One of the best things about living in Seattle is our proximity to many miles of trails and acres of parks. Discovery Park is one of those parks.
It’s May, the weather is finally looking up and we are back on the trail! This past weekend, Nick and I had a 2-day hiking marathon… and now our legs are very sore.
While we recover, I’ve kept myself busy going through and editing our recent photos. Photos of sunny ocean views from our adventures in Discovery Park and jungle-like greenery from Lime Kiln Trail in the Northern Cascades. Talk about variety. I’ll post my Lime Kiln report at a later date. Let’s dive into Discovery Park!
What to see in Discovery Park this Spring
Discovery Park overlooks the Puget Sound from Magnolia, a neighborhood north of Queen Anne and south of our hood in Ballard. (These neighborhoods are all part of Seattle.) It’s 534 lovely green and sandy acres of park with nearly 12 miles of walking tails. There’s a lighthouse, too!
Best part of Discovery Park is that it’s only a 3.5 mile walk from our front door. Nick and I have driven there a few times but we’d been meaning to test out a full round trip walking. Because it’s so close. And I love walking, I can’t help it. As soon as the first perfect day of the season shined through our windows – and on a Saturday, too! – I packed some sandwiches, filled our canteens with water and we were off. Well, after breakfast and caffeine of course.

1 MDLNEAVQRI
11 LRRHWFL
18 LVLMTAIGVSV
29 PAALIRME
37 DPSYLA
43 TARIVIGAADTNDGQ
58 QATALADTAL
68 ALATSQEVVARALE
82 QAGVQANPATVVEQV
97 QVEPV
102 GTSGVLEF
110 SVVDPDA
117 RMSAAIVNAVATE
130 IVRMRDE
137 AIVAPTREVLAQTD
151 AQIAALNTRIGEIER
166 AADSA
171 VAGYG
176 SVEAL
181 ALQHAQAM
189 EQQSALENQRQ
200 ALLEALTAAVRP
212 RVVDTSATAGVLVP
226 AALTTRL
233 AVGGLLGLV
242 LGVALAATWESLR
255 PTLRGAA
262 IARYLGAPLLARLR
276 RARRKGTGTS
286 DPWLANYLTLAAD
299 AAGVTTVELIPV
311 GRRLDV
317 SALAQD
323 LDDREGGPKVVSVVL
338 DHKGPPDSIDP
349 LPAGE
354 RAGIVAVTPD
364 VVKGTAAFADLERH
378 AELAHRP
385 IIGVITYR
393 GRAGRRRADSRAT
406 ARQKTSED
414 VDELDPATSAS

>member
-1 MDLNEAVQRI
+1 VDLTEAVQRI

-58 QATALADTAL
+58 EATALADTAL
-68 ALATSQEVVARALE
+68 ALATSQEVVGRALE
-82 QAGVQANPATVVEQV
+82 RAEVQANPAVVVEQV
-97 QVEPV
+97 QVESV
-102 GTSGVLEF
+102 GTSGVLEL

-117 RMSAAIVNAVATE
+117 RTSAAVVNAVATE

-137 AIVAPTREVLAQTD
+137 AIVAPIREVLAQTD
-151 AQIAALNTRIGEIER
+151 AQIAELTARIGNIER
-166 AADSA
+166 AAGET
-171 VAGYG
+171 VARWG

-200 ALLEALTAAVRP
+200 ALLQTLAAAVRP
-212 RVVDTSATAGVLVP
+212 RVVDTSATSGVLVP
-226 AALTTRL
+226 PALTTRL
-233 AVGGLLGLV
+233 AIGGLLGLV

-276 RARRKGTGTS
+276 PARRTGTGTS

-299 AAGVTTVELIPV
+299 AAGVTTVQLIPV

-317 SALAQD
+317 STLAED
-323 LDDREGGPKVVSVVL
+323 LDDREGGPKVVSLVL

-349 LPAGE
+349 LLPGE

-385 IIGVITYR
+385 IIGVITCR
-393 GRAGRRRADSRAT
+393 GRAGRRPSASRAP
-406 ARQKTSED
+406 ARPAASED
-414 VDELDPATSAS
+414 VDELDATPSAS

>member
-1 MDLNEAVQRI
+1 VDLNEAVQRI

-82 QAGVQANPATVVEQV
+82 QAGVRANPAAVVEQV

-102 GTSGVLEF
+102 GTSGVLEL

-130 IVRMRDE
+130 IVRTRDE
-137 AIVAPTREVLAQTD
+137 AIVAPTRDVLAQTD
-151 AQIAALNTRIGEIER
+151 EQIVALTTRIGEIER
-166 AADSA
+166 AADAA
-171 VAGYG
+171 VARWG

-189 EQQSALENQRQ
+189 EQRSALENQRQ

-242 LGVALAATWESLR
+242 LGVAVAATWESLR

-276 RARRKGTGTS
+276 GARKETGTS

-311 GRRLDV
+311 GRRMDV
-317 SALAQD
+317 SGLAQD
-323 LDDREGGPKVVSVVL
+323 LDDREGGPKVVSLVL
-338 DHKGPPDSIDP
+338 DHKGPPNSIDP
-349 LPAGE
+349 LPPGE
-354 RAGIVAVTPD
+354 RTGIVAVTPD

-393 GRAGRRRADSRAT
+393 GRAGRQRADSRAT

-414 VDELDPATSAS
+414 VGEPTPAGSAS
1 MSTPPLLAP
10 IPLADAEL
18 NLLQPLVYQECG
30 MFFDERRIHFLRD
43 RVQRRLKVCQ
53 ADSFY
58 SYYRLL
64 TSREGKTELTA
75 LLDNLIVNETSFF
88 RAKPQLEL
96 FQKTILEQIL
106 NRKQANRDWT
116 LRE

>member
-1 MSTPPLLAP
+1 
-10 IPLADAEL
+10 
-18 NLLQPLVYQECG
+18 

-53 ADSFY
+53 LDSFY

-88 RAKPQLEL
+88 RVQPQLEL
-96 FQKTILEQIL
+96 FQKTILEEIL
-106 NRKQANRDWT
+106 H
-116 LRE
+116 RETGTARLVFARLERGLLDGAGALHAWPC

I really still can’t get over that so much beauty is only a few short miles’ stroll from my front door. This is definitely a park to explore if you live in the area or if you’re visiting.
Vast ocean views, mossy trees & everything in between
There were plenty of yellow wildflowers framing a western view of the Sound outside of the Daybreak Star Cultural Center. I found some cute little mushrooms nestled comfortably at the base of a large mossy tree. We saw a trio of mallards swimming in one pond, and found another pond covered by a blanket of teeny tiny green plants.
I highly recommend having lunch at the beach. We sat on a large driftwood log, legs warmed by the sun, looked out at the gentle waves and ate the sandwiches I’d packed. It was high tide so there was less beach to explore. It was also not too crowded.
We explored Wolf Tree Nature trail before heading home. Much of Discovery Park is open and highly populated but this section was secluded. It felt hidden and new. It had large mossy trees that covered much of the sky. We found the Wolf Tree in the center of the trail. Numerous white stones had been placed at its base. You can access this trail from the North Parking lot.
In total, there and back and through the trails we walked just over 7 miles. WTA.org recommends exploring all of Discovery Park’s trails thoroughly and then returning each season to see what’s changed. There is always something new to see. I think I’ll take them up on that.
See you out there! xo